Types of Eggs

Chicken Eggs
  • Commercial Eggs: The kind you can buy at the grocery store. May be either brown or white, depending on the breed of hen that laid them. Contrary to popular belief, these eggs all have similar nutritional values regardless of color.
  • Fertile Eggs: Living eggs that will eventually hatch if incubated properly. Are more expensive and tend to spoil more quickly than commercial eggs. There is no nutritional difference between the fertile and nonfertile varieties.
  • Organic Eggs: Produced by chickens that were fed chicken feed free of fertilizers, pesticides, and herbicides. Again, no difference as far as nutrition is concerned, although the strict diet necessary to produce them does increase their cost.
  • Free-Range Eggs: Supposedly grown by chickens living outdoors, these eggs are identical to the others in terms of nutrition.
Other Types
  • Quail Eggs: These very small, speckled eggs are generally used as appetizers or to garnish salads. They are less healthy than chicken eggs, possessing almost twice the amount of cholesterol in proportion to their size.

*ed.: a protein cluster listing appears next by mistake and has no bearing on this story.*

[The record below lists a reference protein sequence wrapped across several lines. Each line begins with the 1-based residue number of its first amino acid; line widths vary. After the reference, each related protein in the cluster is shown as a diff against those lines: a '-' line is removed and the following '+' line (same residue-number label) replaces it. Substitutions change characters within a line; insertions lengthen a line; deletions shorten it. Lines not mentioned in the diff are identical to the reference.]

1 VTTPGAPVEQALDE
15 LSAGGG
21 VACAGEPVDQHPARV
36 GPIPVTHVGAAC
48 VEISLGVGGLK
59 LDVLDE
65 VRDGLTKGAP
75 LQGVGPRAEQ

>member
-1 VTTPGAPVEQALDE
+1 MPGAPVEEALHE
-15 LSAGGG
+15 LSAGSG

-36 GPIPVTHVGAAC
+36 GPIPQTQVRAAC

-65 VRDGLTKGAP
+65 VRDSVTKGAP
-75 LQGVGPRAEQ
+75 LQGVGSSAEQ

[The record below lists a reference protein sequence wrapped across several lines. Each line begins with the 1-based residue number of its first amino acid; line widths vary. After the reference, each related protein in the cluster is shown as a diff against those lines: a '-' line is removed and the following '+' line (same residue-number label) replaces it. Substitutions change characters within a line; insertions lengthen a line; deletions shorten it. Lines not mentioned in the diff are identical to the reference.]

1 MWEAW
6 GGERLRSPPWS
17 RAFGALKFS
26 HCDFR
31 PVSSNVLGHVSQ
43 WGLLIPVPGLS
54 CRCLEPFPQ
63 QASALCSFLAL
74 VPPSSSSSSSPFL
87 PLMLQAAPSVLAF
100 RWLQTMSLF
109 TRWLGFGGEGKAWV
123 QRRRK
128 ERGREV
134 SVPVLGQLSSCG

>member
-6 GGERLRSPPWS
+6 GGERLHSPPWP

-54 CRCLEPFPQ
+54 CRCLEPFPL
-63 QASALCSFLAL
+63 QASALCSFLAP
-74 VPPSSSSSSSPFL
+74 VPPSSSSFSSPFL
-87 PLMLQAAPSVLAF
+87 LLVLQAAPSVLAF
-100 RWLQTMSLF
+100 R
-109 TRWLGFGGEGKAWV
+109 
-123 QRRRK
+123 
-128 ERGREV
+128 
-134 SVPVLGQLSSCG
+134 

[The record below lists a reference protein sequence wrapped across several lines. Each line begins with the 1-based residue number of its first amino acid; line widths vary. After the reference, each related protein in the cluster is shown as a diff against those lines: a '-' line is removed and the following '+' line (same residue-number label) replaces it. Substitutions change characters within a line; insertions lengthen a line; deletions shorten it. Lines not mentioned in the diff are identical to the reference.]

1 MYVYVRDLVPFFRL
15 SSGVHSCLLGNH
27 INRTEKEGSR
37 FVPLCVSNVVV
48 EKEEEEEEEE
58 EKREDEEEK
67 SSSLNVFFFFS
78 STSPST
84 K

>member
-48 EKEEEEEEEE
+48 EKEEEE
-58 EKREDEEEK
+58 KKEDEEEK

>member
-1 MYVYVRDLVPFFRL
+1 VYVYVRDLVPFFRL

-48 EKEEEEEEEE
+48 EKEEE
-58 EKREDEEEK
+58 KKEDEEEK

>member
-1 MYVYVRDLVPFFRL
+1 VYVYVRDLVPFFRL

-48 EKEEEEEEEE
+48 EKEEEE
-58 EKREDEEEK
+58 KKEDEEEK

• Duck Eggs: These eggs are slightly larger than those of the chicken but have a similar color. They are often used in dessert recipes due to their richness and gelatinous properties. Unfortunately, these same properties arise from a high fat content and a cholesterol level even higher than that of the quail's egg.
  • Goose Eggs: Larger still than those of the duck, these eggs are also very well-suited to dessert recipes due to their richness of flavor and obscene cholesterol content.
  • Turkey Eggs: Larger than a jumbo chicken egg, these eggs contain more cholesterol than goose eggs, but without the flavor. Most of these are used for breeding purposes, making them very difficult to find.
  • Ostrich Eggs: These rare eggs are roughly twenty times the size of a chicken egg. They are generally used to make omelets or scrambled.